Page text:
Survival from egg to maturity in a declining population of loggerhead sea turtles, Caretta caretta
Previous estimates of survival rates of sea turtle eggs or hatchlings to adulthood depend upon the assumption that their populations are neither increasing nor decreasing in numbers. The assumption is made in spite of the fact that recent interest in sea turtle demography stems from the belief that populations are in decline. This paper presents estimates of the survival rate from egg to maturity necessary to maintain a population of loggerhead turtles, Caretta caretta, at its present observed rate of decline. Conventional demographic equations were used along with values of adult survivorship, fecundity and alternative estimates of age at maturity from the literature. Results indicate that the proportion of eggs surviving to adulthood lies between 0.0009 and 0.0018 in this declining population, as opposed to an estimated value of 0.0025 in the unlikely event that the population is stationary. These results suggest that previous studies have overestimated survival of eggs or hatchlings to maturity in sea turtle populations. The methodology may be used to assess gross survivorship from egg to adulthood in increasing or decreasing populations of any species in which adults and eggs are more easily studied than are juveniles.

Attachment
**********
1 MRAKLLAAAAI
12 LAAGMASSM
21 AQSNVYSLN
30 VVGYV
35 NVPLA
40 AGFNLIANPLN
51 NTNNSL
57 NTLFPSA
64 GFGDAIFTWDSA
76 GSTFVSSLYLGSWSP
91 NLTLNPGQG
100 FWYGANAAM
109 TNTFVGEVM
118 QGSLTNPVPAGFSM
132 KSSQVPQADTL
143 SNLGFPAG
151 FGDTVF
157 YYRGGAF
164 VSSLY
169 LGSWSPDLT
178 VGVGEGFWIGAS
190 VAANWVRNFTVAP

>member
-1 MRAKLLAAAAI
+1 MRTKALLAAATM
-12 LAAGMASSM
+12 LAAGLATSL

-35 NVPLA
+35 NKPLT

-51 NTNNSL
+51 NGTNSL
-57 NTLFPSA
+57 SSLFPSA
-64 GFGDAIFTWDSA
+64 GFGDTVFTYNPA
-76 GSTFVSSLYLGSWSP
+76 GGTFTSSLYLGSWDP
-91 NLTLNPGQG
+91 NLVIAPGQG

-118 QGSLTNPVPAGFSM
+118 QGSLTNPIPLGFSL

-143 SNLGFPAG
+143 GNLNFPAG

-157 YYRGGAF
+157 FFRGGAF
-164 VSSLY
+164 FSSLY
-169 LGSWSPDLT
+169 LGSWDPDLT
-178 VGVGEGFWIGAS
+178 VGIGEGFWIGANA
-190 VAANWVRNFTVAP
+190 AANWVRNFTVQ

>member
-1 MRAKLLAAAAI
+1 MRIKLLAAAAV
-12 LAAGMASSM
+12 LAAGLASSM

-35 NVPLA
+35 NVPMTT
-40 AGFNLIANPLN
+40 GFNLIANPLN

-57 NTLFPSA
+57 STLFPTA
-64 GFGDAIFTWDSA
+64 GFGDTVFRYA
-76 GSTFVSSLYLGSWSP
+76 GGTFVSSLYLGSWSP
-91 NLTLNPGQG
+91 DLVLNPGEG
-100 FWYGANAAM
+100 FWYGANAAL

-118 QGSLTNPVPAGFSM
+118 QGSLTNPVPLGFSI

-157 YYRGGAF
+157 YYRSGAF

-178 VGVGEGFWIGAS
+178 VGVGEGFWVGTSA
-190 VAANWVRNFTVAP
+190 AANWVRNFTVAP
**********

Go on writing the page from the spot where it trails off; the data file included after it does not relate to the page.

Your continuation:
Frazer, N. B. 1986. Survival from egg to maturity in a declining population of loggerhead sea turtles, Caretta caretta. Herpetologica 42:47-55.